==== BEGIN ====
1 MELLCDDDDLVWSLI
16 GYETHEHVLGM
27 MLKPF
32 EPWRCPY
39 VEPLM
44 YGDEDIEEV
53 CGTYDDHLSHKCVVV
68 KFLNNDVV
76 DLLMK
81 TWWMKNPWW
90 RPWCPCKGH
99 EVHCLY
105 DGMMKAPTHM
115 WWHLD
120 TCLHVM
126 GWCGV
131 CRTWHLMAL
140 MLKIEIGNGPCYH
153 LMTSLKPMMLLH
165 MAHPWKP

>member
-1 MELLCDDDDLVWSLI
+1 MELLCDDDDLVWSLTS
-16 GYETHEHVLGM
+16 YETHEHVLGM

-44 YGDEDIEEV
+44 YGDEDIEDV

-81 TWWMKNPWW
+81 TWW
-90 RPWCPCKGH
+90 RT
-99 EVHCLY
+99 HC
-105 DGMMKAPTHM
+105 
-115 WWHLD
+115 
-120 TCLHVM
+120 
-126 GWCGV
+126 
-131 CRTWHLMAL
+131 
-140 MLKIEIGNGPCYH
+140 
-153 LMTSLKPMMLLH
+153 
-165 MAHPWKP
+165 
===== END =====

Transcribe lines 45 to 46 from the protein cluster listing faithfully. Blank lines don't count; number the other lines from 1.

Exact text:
+140 
-153 LMTSLKPMMLLH